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Fossil hunters have made an incredible discovery in the Sahara desert: the remains of ancient crocodiles that once roamed the land and dominated the rivers of North Africa millions of years ago.

Led by renowned paleontologist Paul Sereno, excavations in the 1990s revealed the fossilized skeletons of primitive crocodiles. Among these fossils was the impressive Sarcosuchus imperator, the SuperCroc. While fragments of this massive creature had been found in 1966, Sereno’s team unearthed several partial skeletons dating back 110 million years in Niger.

The SuperCroc was a marvel of prehistoric times, with a head as large as Sereno and estimated to be around 40 feet long. These discoveries shed light on the diverse and fascinating ecosystem in ancient North Africa, where crocodiles thrived in the water and roamed the land with astonishing size and power.

Returning to the Sahara desert repeatedly, Sereno made astounding discoveries that unveiled a lost world of ancient crocodiles. These creatures, some resembling modern-day animals, provided insight into the diverse wildlife that once thrived in North Africa.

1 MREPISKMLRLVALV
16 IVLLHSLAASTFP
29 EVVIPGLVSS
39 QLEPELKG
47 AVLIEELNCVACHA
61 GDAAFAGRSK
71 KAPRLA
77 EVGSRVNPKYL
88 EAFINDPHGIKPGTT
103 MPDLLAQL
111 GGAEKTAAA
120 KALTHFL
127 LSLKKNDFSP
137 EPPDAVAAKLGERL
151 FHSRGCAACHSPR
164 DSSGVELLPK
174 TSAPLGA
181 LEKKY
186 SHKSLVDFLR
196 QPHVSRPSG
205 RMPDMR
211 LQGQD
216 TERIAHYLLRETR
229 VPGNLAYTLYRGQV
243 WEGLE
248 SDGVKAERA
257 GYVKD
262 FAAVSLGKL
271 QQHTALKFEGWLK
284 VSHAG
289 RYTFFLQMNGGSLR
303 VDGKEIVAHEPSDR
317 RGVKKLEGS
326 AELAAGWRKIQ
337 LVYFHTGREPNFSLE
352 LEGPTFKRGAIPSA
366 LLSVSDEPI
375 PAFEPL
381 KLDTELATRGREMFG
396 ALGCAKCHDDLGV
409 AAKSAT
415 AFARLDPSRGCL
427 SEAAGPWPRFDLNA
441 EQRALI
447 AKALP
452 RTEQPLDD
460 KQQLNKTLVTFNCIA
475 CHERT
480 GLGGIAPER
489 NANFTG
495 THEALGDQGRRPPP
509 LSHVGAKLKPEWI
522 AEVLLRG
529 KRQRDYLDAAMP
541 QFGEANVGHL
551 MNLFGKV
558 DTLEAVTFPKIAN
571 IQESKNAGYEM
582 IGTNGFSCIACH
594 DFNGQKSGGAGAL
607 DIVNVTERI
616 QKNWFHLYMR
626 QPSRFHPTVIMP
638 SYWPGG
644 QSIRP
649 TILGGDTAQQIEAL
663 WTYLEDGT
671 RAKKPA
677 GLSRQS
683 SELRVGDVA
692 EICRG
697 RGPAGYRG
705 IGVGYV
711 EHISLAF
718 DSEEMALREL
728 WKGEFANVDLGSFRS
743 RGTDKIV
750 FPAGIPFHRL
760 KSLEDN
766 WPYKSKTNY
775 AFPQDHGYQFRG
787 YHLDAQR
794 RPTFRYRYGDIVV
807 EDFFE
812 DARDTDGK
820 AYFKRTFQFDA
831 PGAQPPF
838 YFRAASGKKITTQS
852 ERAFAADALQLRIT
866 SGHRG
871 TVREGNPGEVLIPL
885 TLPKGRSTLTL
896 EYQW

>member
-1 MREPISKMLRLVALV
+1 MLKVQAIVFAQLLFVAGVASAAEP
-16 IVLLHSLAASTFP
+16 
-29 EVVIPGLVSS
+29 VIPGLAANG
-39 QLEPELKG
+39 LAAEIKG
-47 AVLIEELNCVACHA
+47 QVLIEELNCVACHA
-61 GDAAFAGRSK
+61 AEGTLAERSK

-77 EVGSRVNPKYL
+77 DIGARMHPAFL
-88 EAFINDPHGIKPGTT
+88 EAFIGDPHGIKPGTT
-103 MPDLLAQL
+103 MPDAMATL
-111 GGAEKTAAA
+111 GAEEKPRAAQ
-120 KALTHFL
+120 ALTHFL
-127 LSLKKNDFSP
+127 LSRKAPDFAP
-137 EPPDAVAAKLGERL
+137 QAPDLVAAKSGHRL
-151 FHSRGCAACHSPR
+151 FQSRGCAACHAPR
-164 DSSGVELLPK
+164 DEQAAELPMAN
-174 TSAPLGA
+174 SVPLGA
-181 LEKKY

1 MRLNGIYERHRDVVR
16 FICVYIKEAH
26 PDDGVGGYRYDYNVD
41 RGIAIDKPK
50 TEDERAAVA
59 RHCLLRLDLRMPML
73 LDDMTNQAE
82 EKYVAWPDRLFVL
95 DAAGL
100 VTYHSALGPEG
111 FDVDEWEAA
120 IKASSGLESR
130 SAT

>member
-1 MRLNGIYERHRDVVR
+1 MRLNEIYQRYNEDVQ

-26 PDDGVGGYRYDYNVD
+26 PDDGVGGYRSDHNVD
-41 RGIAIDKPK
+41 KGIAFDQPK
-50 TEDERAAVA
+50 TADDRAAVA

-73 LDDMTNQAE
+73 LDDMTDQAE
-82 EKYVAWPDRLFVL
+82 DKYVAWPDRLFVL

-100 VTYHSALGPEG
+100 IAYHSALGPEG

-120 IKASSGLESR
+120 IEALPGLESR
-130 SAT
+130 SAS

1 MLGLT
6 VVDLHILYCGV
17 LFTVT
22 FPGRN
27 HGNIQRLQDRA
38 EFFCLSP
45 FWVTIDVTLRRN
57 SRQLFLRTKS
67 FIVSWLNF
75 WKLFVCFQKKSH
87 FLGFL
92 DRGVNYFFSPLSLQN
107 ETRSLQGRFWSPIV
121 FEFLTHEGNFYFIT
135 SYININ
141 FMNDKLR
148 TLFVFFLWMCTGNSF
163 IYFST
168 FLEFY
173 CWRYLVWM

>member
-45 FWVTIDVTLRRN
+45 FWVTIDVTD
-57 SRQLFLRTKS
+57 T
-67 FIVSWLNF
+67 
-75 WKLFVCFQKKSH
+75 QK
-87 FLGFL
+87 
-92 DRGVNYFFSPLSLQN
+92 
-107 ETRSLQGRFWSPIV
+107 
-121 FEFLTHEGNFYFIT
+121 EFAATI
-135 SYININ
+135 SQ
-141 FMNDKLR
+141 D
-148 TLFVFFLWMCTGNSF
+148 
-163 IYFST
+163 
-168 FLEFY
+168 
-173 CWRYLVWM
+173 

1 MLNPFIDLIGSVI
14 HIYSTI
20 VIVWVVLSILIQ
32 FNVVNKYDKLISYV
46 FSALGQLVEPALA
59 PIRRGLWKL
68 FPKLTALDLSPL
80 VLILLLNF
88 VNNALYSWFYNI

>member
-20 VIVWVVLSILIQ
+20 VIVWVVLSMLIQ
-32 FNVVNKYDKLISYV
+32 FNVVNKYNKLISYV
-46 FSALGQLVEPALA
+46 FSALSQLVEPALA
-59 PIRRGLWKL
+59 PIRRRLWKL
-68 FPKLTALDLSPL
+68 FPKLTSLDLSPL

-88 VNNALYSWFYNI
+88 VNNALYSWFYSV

Among Sereno’s finds was the DogCroc, a species named Araripesuchus wegeneri, which bore a striking resemblance to a dog both in appearance and behavior. With tall legs and a keen sense of smell, this crocodile navigated its environment like its canine counterparts.

Another intriguing discovery was the terrestrial DuckCroc, known scientifically as Anatosuchus. Measuring about three feet long, this crocodile had physical characteristics reminiscent of a duck-billed platypus, adapting to life on land rather than solely in water.

Also, Sereno unearthed the RatCroc, or Araripesuchus rattoides, a diminutive crocodile measuring just two feet in length. This land-dwelling species featured front teeth specifically adapted for digging up insects, showcasing the diverse range of adaptations among ancient crocodiles.

Many of these ancient crocodiles exhibited behaviors and lifestyles distinct from their modern counterparts. Unlike today’s alligators, which employ a passive hunting strategy, these ancient crocodiles were more agile, active, and possibly even smarter. Their hunting techniques required greater brainpower, suggesting a higher intelligence level than present-day alligators.

In addition to these unusual crocodiles, more typical species also thrived in this ancient ecosystem. While similar in appearance to modern-day counterparts, these crocodiles could grow to much larger sizes. Despite the presence of these more traditional crocodiles, the unique adaptations and behaviors of the ancient species set them apart in this prehistoric paradise.

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